In the first passage, we read that these Hebrews were ‘partakers of the heavenly calling’, but whether or not this means that they were going to enjoy their inheritance in the heavenly places ‘where Christ sitteth’ is not here stated. In the first place, however, let us note that there is the most positive testimony that the position occupied by Christ in Hebrews is identical with that of Ephesians. In Ephesians, Christ is said to have ascended ‘far above all heavens’ (Eph. 4:10), while in Hebrews He is said to have ‘passed through the heavens’ (Heb. 4:14) and ‘made higher than the heavens’ (hupseloteros, Heb. 7:26). What is never taught in Hebrews, however, is that any of the redeemed could entertain the hope of being there, ‘where Christ sitteth’. The teaching is all in the other direction. We are reminded, for instance, that when the High Priest entered the most holy place (a type of heaven itself) he entered ‘alone’ (Heb. 9:7). These Hebrews had certainly ‘tasted the heavenly gift’, but they did not ascend to heaven to do so; they tasted this heavenly gift while here on earth.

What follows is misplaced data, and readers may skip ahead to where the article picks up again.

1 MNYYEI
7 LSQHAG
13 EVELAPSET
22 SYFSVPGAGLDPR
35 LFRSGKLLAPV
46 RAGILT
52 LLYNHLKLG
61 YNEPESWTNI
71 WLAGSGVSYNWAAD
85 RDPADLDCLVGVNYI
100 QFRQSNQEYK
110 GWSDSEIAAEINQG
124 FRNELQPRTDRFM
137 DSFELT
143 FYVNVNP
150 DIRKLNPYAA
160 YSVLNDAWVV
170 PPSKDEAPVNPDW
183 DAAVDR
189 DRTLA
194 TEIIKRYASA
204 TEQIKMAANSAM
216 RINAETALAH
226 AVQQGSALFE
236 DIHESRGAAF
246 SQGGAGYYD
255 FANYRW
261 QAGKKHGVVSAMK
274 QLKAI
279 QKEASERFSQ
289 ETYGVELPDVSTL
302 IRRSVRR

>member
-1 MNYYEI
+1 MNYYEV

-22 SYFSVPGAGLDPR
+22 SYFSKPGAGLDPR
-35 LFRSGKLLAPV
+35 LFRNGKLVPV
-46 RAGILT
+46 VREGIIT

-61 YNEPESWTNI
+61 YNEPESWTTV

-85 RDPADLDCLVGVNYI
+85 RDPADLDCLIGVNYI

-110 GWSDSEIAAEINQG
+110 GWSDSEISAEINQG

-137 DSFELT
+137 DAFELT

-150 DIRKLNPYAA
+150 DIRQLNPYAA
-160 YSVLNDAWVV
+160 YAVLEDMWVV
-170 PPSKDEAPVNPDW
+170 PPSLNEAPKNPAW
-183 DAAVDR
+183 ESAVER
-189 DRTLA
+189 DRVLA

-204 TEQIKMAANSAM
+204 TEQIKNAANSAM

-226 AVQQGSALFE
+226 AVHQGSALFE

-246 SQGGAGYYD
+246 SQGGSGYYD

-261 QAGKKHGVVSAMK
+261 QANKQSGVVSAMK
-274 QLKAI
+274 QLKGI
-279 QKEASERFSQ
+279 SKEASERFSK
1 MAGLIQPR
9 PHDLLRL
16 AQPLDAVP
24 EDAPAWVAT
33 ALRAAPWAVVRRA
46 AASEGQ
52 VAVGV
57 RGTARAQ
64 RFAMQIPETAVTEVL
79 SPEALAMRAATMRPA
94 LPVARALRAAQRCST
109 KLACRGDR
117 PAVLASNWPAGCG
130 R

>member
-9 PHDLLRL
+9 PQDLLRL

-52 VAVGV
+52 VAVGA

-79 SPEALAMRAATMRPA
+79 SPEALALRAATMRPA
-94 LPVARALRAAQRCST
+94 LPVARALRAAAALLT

It is therefore folly to point to the fact that the word epouraniosoccurs both in Hebrews and in Ephesians, and to deduce from this that there is nothing distinctive about the Ephesian sphere. In Hebrews it is Christ, and Christ alone, Who sits in the heavenly place. In Ephesians, the essence of the Mystery is that an elect company of the redeemed sit there potentially with Him. It is this fact that makes this new sphere of blessing unique; a fact which an indiscriminate list of the occurrences of epouranios can neither establish nor overthrow.
While Hebrews speaks of a ‘heavenly calling’ and a ‘heavenly gift’, we are not left in doubt as to ‘where’ this calling is to be enjoyed. The sphere of blessing connected with the ‘heavenly calling’ is the ‘heavenly country’ or the ‘heavenly Jerusalem’ which filled the vision of Abraham, and for which those who walked by faith in the Old Testament days suffered the loss of all things.